Last modified on October 13, 2021, at 20:22

United States Department of Justice

The Department of Justice officially came into existence on July 1, 1870. In 1870, after the post-Civil War increase in the amount of litigation involving the United States necessitated the very expensive retention of a large number of private attorneys to handle the workload, a concerned Congress passed the Act to Establish the Department of Justice, ch. 150, 16 Stat. 162 (1870) setting it up as "an executive department of the government of the United States" with the Attorney General as its head. Pursuant to the 1870 Act, it was to handle the legal business of the United States. The Act gave the Department control over all criminal prosecutions and civil suits in which the United States had an interest. In addition, the Act gave the Attorney General and the Department control over federal law enforcement. To assist the Attorney General, the 1870 Act created the Office of the Solicitor General. The 1870 Act is the foundation upon which the Department of Justice still rests. However, the structure of the Department of Justice has changed over the years, with the addition of the Deputy Attorneys General and the formation of the Divisions. Unchanged is the steadily increasing workload of the Department. It has become the world's largest law office and the central agency for enforcement of federal laws.

Attorney General

See also: United States Attorney General

The Judiciary Act of 1789, (ch. 20, sec. 35, 1 Stat. 73, 92-93, 1789) created the Office of the Attorney General. Originally a one-person part-time position, the Attorney General was to be "learned in the law" with the duty "to prosecute and conduct all suits in the Supreme Court in which the United States shall be concerned, and to give his advice and opinion upon questions of law when required by the President of the United States, or when requested by the heads of any of the departments, touching any matters that may concern their departments." The workload quickly became too much for one person, necessitating the hiring of several assistants for the Attorney General. With an increasing amount of work to be done, private attorneys were retained to work on cases.

When disgraced FBI Director James Comey made inappropriate public announcements about the Clinton email server scandal, the credibility of the bureau was compromised. Several former attorneys general contacted by Deputy Attorney General Rod Rosenstein, agreed (across party lines) that Comey should be fired for his poor handling of the affair. Trump gave Comey plenty of time to apologize, but he wouldn't budge. So after Congress quit stalling on the appointment of the new Attorney General - and his assistant (who enjoys bipartisan support) - the Justice department took only two weeks to come up with its recommendation to fire Comey based on a memo by Rosenstein. Trump, then, finally fired him.

  • Rosenstein said in his memo that he agreed with former Justice Department officials who had criticized Comey. ... All of those former officials were critical of Comey's actions in the investigation of Hillary Clinton's emails. Deputy attorney general's role puzzles some observers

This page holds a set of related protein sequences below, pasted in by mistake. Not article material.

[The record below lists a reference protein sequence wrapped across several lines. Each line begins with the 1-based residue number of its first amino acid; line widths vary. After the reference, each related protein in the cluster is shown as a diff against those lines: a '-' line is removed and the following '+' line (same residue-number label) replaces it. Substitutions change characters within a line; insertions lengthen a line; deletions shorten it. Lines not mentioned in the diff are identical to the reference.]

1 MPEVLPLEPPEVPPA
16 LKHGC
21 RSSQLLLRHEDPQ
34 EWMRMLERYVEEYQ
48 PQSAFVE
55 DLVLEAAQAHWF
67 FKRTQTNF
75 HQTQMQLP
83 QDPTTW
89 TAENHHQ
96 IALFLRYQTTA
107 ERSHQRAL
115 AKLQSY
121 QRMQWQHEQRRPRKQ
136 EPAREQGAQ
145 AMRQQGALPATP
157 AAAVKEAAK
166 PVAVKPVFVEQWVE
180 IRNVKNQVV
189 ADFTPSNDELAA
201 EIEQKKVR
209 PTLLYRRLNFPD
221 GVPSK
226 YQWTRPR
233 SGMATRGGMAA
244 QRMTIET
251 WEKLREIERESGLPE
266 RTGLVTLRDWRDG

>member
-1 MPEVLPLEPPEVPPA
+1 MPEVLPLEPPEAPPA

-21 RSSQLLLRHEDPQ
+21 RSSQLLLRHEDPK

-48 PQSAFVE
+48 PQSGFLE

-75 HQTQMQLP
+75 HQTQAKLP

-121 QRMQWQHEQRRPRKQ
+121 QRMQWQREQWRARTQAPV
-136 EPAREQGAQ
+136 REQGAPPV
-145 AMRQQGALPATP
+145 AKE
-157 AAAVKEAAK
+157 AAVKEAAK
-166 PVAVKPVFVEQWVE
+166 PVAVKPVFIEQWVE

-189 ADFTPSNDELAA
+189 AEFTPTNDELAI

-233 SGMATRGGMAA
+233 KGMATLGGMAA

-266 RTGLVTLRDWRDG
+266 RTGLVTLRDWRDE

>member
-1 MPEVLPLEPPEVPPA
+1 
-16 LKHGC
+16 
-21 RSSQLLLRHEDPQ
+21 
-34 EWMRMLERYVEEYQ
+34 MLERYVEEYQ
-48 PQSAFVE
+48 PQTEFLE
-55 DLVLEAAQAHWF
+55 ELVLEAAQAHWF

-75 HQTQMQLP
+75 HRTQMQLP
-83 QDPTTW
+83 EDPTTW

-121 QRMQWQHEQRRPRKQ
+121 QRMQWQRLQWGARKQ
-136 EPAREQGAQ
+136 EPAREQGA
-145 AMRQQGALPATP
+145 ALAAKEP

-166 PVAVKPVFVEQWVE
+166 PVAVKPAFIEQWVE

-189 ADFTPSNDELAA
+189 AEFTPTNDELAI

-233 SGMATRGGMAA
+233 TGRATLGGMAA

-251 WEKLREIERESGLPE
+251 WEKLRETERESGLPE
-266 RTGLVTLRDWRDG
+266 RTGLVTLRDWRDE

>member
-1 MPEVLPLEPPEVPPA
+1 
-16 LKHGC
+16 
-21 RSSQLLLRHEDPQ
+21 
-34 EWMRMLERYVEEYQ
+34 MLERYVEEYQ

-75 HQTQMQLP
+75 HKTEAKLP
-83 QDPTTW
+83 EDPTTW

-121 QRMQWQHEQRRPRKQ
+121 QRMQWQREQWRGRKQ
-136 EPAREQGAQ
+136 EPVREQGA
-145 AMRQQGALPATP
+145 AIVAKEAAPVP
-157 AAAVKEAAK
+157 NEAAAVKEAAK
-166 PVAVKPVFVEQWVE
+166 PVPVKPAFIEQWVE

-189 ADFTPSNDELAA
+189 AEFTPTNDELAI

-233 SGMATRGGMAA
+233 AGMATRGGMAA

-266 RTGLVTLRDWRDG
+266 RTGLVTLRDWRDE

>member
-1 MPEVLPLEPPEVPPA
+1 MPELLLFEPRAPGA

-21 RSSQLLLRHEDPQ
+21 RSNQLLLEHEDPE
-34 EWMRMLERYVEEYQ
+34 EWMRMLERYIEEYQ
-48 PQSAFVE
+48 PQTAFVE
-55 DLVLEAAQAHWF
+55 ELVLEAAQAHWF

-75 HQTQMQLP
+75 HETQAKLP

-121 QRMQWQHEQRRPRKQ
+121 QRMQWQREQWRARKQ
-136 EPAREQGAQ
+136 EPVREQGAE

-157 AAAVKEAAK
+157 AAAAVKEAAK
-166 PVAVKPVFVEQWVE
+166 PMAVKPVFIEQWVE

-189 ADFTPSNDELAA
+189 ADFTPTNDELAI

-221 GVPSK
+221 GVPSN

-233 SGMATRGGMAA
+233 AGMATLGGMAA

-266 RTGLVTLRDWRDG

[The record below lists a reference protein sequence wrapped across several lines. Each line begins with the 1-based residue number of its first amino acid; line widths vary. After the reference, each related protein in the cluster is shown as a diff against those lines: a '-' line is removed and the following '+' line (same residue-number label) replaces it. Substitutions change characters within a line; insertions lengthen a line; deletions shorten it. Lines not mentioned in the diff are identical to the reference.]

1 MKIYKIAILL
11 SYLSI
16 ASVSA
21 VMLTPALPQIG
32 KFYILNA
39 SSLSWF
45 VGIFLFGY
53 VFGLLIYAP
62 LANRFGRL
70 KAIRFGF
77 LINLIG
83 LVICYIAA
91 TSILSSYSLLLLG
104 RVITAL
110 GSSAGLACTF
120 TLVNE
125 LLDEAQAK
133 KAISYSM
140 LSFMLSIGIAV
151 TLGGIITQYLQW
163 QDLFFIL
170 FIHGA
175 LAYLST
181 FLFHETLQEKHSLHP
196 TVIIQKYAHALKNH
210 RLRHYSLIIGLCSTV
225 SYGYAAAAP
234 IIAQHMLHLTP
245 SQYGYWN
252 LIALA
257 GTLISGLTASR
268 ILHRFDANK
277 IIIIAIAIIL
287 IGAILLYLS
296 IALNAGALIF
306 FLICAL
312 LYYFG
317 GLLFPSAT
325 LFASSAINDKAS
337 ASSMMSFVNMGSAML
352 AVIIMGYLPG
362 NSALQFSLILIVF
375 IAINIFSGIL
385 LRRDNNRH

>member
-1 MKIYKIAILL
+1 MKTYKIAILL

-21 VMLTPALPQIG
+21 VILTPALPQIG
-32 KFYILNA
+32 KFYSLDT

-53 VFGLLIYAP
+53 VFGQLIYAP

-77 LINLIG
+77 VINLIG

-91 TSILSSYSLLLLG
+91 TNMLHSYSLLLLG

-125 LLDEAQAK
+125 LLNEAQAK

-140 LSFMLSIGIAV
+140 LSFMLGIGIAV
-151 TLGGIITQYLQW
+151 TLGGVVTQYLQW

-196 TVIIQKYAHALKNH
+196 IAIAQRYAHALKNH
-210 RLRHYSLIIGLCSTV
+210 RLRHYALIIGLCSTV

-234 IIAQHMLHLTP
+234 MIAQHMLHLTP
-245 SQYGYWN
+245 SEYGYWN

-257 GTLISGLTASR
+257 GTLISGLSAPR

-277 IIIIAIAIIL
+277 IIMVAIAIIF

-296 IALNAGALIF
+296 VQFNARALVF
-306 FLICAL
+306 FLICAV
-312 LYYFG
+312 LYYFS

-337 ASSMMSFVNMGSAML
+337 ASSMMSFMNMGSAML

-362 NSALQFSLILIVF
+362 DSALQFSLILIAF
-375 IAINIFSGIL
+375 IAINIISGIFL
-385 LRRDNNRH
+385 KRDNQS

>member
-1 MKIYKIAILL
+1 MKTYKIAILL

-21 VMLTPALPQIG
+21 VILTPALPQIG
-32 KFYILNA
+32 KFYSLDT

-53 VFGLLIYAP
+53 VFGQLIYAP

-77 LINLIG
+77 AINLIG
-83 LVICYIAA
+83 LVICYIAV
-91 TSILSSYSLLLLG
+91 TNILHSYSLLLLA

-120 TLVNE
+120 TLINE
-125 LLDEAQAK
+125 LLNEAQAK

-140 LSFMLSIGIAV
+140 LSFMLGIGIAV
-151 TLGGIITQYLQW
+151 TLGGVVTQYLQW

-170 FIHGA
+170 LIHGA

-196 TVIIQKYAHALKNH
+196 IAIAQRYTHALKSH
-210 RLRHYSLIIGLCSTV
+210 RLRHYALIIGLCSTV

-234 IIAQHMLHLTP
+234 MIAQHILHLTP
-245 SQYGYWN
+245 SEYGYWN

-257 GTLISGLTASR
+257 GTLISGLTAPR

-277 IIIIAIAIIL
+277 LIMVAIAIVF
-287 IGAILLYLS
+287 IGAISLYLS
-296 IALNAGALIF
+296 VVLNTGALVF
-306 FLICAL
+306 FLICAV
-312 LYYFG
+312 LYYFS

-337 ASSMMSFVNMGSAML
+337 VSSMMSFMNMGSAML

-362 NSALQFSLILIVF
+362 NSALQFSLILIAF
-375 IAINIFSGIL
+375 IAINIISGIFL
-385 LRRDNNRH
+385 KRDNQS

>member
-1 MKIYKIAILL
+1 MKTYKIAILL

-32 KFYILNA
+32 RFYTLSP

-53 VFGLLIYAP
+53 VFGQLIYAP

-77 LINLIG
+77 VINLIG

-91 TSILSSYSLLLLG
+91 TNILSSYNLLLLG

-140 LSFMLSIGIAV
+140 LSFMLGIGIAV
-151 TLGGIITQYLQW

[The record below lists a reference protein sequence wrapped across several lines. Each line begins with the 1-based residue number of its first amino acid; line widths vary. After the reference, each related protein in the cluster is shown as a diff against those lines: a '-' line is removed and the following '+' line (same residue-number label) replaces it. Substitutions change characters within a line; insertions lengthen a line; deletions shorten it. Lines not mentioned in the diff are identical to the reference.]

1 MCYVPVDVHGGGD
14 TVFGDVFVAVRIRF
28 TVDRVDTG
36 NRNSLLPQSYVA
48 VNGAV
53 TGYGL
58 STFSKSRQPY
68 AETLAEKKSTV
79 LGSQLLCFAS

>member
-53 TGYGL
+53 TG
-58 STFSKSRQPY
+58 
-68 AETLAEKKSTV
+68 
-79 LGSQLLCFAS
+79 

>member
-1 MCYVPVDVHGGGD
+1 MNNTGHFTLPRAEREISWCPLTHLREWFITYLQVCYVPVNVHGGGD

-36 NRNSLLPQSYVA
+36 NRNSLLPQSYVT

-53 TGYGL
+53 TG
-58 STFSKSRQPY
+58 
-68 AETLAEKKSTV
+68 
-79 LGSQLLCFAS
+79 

The Federal Bureau of Investigations is the investigatory arm of the Department of Justice, reporting to the assistant attorney general. For example, the FBI office in Cincinnati has a website and considers internet-related crimes to be a priority.[1]

Biden regime era

War on Parents

See also: War on Parents
Parrent arrested at Loudoun County, Virginia school board meeting after his daughter was raped in a public school transgender bathroom.

Scott Smith, a parent, was at a Loudoun County, Virginia school board meeting in June 2021 because his daughter had been raped by a transgender boy in the girls’ bathroom at Stone Bridge High School.[2] Smith was given a no-trespassing order prior to the meeting that forbids him from telling his story, part of an elaborative cover-up by the school district to not publicize the rape of his daughter. When Smith showed up at the school to complain about what had happened, they accused him of lying and called the police.[3]

Moments before Smith’s arrest, the school board announced that they had no record of any rape regarding their transgender policies at their schools. An Antifa activist at the meeting claimed his daughter was lying. However, a rape kit confirmed the allegation. When an argument ensued, police grabbed his arm. When he pulled his arm away, he was assaulted and thrown to the ground, handcuffed, and removed from the room.

And while the far-left prosecutor’s office, which would eventually try to throw the book at Smith over his arrest at the school board meeting, insisted they were taking the rape case seriously, the same boy was let back into the school system. Within months, he had committed another rape.

The National School Board Association (NSBA) sent a letter to Joe Biden complaining about parents speaking out at school board meetings. The letter specifically cited the June 22, 2021 Loudoun County, Virginia incident as an example.[4] The NSBA letter states that parents’ protests and speeches at school board meetings “could be equivalent to a form of domestic terrorism.” Biden handed the letter to Garland. Garland issued a memo directing the FBI and numerous other federal and state agencies to take “measures designed to address the rise in criminal conduct directed toward school personnel,” a clear example of the politicization of the Department of Justice. A liberal advocacy group sent the Office of the President a letter; Merrick Garland dutifully turned that letter into DOJ policy.

Smith’s case was used in Merrick Garland's October 2021 memo warning of “domestic terrorism” at school board meetings.[5] The memo's intent is to intimidate parents to not speak out at school board meetings against critical race theory.